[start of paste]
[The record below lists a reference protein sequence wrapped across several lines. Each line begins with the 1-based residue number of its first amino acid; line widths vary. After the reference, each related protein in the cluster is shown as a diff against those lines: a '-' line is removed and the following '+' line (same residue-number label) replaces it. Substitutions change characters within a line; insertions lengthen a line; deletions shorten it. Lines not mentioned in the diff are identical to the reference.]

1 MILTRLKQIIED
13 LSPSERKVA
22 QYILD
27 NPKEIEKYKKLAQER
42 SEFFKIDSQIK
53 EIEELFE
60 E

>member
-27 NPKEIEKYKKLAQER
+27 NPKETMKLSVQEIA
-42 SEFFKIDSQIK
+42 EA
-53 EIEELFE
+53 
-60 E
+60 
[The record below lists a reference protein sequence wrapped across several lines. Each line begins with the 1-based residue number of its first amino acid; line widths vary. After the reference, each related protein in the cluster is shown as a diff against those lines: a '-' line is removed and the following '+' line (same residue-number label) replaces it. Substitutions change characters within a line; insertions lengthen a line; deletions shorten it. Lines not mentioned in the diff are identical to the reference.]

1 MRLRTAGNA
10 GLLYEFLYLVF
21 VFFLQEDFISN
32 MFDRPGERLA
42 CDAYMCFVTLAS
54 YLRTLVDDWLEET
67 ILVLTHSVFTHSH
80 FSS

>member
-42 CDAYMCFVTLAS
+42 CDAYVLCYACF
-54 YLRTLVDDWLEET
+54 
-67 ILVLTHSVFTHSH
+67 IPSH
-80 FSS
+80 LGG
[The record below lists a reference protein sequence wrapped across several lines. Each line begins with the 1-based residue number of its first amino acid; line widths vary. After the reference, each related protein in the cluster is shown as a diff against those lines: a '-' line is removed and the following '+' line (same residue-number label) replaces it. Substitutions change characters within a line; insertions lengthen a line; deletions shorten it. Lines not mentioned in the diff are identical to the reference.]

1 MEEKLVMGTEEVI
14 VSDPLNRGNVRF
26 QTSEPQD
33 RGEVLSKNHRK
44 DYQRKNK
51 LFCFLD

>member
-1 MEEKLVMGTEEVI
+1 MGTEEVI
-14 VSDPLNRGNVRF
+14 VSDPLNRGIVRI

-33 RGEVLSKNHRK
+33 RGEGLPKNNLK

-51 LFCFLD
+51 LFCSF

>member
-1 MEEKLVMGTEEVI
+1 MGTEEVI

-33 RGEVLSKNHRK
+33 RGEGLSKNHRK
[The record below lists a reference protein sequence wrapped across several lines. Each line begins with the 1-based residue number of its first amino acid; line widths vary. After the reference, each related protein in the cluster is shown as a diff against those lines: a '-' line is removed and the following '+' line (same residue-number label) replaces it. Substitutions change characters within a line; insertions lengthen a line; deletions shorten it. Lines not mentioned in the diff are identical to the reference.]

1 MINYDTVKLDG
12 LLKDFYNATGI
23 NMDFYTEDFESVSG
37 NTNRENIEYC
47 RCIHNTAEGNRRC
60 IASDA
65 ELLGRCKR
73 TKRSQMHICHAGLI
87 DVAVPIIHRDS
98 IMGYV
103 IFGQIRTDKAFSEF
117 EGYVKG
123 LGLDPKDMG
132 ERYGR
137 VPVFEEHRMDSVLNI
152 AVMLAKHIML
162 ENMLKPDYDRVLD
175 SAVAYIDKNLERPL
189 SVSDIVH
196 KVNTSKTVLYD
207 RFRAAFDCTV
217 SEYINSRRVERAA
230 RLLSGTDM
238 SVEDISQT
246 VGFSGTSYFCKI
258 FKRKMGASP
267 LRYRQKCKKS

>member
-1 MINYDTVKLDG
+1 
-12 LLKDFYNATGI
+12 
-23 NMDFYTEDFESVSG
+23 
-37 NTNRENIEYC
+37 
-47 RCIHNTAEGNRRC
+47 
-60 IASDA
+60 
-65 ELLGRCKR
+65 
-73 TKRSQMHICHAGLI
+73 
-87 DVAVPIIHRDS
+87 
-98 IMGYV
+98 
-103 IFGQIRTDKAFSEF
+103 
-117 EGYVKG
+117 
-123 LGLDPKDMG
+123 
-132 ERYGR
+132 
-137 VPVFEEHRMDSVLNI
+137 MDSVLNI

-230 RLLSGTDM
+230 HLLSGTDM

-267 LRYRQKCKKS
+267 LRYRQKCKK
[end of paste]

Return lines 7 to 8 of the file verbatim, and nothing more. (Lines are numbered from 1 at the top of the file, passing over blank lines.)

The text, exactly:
53 EIEELFE
60 E